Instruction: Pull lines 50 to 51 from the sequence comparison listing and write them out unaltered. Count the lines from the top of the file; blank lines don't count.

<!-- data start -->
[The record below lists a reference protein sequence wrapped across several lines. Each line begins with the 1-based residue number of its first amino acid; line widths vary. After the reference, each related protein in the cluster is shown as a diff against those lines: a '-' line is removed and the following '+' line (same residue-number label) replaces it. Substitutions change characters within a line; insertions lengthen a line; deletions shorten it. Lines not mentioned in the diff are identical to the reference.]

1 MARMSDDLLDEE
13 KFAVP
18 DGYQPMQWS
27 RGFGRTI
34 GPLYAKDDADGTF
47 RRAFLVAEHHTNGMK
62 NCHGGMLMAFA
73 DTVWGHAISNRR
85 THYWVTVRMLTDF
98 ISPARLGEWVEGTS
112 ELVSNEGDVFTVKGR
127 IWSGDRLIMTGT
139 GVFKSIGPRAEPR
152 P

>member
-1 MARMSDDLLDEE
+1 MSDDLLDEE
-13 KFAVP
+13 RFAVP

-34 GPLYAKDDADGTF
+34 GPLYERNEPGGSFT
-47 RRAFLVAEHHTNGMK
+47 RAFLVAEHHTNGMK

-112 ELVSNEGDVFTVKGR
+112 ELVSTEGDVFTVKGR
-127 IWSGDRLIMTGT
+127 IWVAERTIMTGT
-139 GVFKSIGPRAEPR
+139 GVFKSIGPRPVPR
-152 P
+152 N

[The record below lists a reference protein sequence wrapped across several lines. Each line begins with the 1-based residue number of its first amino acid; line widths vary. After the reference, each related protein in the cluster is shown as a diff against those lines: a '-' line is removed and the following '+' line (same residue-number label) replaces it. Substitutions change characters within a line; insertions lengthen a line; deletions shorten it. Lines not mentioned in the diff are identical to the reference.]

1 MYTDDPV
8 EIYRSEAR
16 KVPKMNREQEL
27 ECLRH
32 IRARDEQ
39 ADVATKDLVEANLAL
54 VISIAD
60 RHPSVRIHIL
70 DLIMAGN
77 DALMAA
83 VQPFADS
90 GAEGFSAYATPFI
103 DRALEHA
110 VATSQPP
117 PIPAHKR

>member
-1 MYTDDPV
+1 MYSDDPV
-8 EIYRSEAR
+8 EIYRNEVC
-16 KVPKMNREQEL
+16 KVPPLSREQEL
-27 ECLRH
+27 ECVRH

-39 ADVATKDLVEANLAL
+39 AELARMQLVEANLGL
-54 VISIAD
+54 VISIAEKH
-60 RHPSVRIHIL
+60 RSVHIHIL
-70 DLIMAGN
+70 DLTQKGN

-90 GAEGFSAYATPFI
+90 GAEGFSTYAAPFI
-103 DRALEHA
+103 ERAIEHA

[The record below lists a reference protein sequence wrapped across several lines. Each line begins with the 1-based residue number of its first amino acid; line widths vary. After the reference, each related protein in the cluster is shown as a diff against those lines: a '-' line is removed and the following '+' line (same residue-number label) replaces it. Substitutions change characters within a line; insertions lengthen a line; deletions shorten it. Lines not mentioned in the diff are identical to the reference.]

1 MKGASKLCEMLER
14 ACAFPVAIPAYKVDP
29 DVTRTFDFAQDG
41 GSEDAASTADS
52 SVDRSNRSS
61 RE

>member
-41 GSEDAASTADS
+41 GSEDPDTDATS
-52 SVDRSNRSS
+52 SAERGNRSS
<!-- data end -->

-1 MYTDDPV
+1 MYSDDPV